It’s doubtless stating the obvious to say that good writing begins with the single word. Obvious it may be, but we writers are often so concerned with other aspects of writing that we neglect this most basic element.
Of course words matter! A passage that would otherwise be memorable for its polish can be marred by one ill-chosen word — whether awkward, ugly, wrong or almost wrong. Why? Because readers love a swift and silken flow from word to word, with nothing to impede their progress. And the awkward, ugly, wrong or almost wrong word is a hitch in the gitalong.
Chief among these offenders are nonwords — or, as literary scholar Richard Grant White described them, “usurpers, interlopers or vulgar pretenders.” Such nonwords, he added, were largely due to “misapprehension or whimsical perversion of some real word.”
Here, from a Facebook post, is one of those vulgar pretenders. (Ironically, the post dealt with correct/incorrect word use. Doesn’t it always happen that way?)
Your response did not answer my question, it merely legitimated my point.
Let’s set aside for a moment (in fact, forever) that this sentence is incorrectly punctuated. Instead, we’ll focus on the ham-fisted “legitimated.” That word debases both the writing and the writer’s credibility (especially since she was, as I said, pontificating on using words correctly). The problem is that “legitimate” is an adjective, and its verb is “legitimize.” Most readers understand this and expect professional writers to know at least as much about the language as they.
The thing to note is that if this writer had written “legitimized my point,” her words not only would have kept their authenticity, but they also would have moved along without a hitch.
In short, good writers don’t sabotage their own work with stumbling suffixes or lame prefixes when they can’t think of the right word. They know the accepted forms.
Yet, a business writer refers to an economist’s “analyzation” — instead of the standard analysis. A sports reporter says a player revealed his athletic “ineptness”—instead of the standard ineptitude. A critic says some of the artist’s works were mere “annoyments” — instead of the standard annoyances. An editorialist writes that the city should “optimalize” the windfall — instead of the standard optimize.
And that’s not the half of it. A political analyst writes that the president’s remark could be interpreted as an “admonishment” — instead of the standard admonition. A columnist writes that a problem is “unsolvable” instead of the standard insoluble. A reporter says someone is trying to “disassociate” himself from an event — instead of the standard (in American English) dissociate.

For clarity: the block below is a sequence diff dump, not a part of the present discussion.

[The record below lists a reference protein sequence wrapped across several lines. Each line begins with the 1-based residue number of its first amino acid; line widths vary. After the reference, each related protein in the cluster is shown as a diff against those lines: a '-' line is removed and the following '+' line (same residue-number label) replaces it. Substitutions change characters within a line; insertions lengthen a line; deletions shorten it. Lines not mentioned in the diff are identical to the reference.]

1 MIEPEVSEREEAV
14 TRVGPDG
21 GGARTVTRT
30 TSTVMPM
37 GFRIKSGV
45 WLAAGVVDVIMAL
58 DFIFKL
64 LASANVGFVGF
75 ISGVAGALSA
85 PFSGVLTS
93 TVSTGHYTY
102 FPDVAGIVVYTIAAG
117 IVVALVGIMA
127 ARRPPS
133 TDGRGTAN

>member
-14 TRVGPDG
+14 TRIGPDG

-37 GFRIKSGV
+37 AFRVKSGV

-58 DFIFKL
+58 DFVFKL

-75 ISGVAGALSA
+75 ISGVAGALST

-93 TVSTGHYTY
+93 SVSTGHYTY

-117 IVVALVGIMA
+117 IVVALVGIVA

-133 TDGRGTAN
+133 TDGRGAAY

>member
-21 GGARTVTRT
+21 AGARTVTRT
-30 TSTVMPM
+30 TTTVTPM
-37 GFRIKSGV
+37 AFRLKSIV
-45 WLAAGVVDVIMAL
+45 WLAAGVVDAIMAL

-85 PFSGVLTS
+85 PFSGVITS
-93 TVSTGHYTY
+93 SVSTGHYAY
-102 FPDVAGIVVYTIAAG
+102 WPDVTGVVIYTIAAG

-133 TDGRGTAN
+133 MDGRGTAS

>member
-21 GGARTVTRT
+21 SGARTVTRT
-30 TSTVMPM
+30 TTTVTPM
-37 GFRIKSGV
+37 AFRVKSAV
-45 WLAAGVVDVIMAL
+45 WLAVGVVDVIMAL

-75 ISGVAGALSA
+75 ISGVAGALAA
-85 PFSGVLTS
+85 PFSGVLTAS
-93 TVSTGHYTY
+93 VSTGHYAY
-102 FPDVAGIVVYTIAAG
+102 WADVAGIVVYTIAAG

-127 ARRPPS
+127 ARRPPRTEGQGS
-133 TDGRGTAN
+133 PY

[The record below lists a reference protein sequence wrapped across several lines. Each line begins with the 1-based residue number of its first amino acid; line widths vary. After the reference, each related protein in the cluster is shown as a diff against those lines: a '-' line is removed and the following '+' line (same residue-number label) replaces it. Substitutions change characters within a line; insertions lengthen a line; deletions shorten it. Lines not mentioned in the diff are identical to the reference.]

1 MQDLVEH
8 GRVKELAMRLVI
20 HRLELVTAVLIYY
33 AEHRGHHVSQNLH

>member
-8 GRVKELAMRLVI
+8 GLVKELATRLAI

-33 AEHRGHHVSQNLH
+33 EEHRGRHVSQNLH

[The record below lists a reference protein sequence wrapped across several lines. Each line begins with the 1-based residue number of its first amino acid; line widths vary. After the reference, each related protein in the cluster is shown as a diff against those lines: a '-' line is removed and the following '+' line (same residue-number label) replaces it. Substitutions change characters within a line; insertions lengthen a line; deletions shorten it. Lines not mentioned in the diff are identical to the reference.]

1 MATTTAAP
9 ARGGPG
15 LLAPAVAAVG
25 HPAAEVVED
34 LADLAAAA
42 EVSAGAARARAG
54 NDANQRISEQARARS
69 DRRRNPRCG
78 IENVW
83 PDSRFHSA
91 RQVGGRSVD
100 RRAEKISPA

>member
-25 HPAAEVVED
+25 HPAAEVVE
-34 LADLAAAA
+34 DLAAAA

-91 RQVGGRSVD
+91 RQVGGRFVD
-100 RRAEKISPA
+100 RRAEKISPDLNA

An editor writes that he wants an efficient operation “apropos to” the company’s overall goals. The standard term for this context is appropriate to “Apropos,” which means with respect to or concerning does not take the word “to”; it takes the preposition “of.” Fyodor Dostoevsky used it correctly in “Notes From Underground” with the title “Apropos of the Wet Snow” (sometimes translated as “Apropos of the Falling Snow”).
The illogical nonword “uncategorical” is gaining surprising traction in the media given that if it meant anything at all, it would mean the opposite of what is supposed. A source denied the charges “uncategorically,” a reporter writes. But the standard word for this context is categorically, which means in every category, without qualification, unconditionally. Does the reporter really mean that the source sort of denied the charges? That he offered a qualified and conditional denial?
This discussion of words might be a good time to mention the function and role of dictionaries. We may find a substandard word listed as an alternative in a dictionary, but that does not mean the word has the blessing of linguistic experts. Dictionaries are wonderful, and they include usage notes whenever they can. But they are more descriptive than they are prescriptive. Their job is to reflect diction and to suggest what a certain word may have meant in different contexts. Dictionaries cast wide nets; that’s their job.
So, beyond dictionaries, writers need reliable reference works on usage. Bryan A. Garner’s “Modern American Usage” is excellent, and I’ve touted his work in this column before. (Also, if you have my book “The Book on Writing,” check out chapter five on using the right word. The handbook and style guide in the book also will be helpful regarding usage.)
Paula LaRocque is author of “The Book on Writing,” “On Words,” “Championship Writing” and a mystery novel, “Chalk Line.” Email: email@example.com. Blog and website: paulalarocque.com